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BWW Review: Uplifting COME FROM AWAY Rocks the Marcus Center


BWW Review:  Uplifting COME FROM AWAY Rocks the Marcus Center

"You are here, at the start of a moment,
On the edge of the world,
Where the river meets the sea.
Here, at the edge of the Atlantic,
On an island in between there and here."

Come From Away tells the true story of the small town of Gander, Newfoundland, in the days following September 11th, 2001. Due to the US closing its airspace, this middle-of-nowhere on the edge of the world went from 9,000 residents to 16,000 overnight as no less than 38 planes were diverted to the Gander airport.

Because Newfoundland is the easternmost point in North America (so far east, it has its own time zone), the Gander airport was once a bustling hub for jets taking off across the Atlantic during World War Two. Following the war, it became a must-stop for commercial airlines to refuel before reaching their final destinations. Over time and with newer, more efficient airplanes, refueling slowly became a non-necessity, rendering the Gander airport nearly obsolete. Now it sits as a sort of time capsule and inspiration for a 2017 Tony-nominated Broadway musical.

The 7,000 people diverted to Newfoundland on 9/11 spent something like 28 hours on their planes, confused and without connection to loved ones or a hint of news. Remember, this was a time before cell phones were commonplace. As people had traveled from all corners of the world, there were language barriers aplenty - barriers that, at times, could only be broken by referencing an ancient common tongue: the bible.

The people of Gander opened their homes to these displaced people, emptying their store shelves, providing phones and clothing, and cooking casseroles and cod au gratin to feed thousands. Theirs is an incredible example of kindness, humility, and compassion.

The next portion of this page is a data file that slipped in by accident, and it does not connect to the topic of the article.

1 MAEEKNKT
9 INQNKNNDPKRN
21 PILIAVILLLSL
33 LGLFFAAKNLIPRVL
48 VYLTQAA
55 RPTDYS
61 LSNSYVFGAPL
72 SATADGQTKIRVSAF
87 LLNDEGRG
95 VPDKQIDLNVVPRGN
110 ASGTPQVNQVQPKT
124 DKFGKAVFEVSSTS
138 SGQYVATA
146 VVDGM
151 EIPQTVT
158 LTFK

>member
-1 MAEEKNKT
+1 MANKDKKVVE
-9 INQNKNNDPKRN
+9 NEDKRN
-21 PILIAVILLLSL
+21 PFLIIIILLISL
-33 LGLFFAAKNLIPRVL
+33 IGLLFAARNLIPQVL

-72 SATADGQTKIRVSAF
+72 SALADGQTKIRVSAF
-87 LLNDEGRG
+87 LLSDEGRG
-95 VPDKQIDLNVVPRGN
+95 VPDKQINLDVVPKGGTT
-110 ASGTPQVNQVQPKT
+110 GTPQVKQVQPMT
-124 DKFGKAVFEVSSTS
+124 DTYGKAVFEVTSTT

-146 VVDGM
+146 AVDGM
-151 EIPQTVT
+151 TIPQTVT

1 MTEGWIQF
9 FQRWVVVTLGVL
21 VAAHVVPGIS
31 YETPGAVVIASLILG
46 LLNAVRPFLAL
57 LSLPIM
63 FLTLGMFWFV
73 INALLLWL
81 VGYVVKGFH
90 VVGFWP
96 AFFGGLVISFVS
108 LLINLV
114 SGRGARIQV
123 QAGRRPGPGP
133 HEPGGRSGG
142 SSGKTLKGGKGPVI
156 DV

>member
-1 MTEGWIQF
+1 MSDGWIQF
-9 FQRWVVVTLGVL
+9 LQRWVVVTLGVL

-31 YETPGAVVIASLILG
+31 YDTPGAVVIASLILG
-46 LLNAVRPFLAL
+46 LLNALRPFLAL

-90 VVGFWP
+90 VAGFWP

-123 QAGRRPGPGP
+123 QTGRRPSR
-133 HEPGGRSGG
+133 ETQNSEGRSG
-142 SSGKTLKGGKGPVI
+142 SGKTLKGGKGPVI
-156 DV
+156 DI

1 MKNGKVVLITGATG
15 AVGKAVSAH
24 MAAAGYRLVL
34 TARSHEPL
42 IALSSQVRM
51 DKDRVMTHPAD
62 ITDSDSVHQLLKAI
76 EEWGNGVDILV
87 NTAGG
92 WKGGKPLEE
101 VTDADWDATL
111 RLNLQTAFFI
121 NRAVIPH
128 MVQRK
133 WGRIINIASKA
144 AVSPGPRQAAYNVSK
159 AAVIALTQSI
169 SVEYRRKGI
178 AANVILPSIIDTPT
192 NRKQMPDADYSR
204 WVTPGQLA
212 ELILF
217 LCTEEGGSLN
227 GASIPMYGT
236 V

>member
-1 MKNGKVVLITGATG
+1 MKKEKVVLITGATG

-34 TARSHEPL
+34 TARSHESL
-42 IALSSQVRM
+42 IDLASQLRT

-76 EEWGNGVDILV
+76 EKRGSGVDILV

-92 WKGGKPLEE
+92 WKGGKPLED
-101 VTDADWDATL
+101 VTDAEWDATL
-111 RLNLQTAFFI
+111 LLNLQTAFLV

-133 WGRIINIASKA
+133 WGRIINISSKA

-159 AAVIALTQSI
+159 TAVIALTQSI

Irene Sankoff and David Hein wrote the book, music, and lyrics for Come From Away based on hours of interviews with Gander locals. Hein has said that "every character that you see is inspired by a real interview or several interviews." Many characters are an amalgam of several people, but that doesn't make them any less real. Sankoff and Hein have achieved an immensely compelling piece of storytelling, one made whole through exuberant, heartfelt music and lyrics and seamless staging.

Come From Away has about a one-and-a-half-hour run-time, no intermission. The format works perfectly, never lagging or leaving one wondering what's next. There's fluidity from the simple set transitions - mainly the use of chairs and other common furniture on a rotating stage - to the way in which the cast of 18 plays both the Newfoundlanders and the visitors.

The only thing missing from this constantly-flowing staging is the chance to applaud. Save for the show-stopping jig, "Screech In," there's no other momentary pause for praise - even though Becky Gulsvig deserved some for her exquisitely-belted "Me and the Sky." Hopefully for the actors, the audience's easy laughs and rapt attention are some consolation; everyone in this touring company is deserving of praise.

So, do we need a 9/11 musical? Is that what people want? Based on the energy at the Marcus Center on opening night, the answer is a resounding yes, topped off with an immediate and well-earned standing ovation. If ever there was a way to shine a light on a national tragedy, doing so through a lens of hope is surely the ideal.

Though panic, sadness, and uncertainty are felt in Come From Away, there's very little all-out gloom. Rather, this is a story that celebrates the best of humanity and how, in a time of crisis, we have the capacity to come together as friends and neighbors above all else. One line in the show reflects on 9/11 with a simple truth: "So many stories gone just like that." Come From Away preserves one such story - a story that's uplifting and deeply worthy of its musical retelling.

Photo credit: Matthew Murphy

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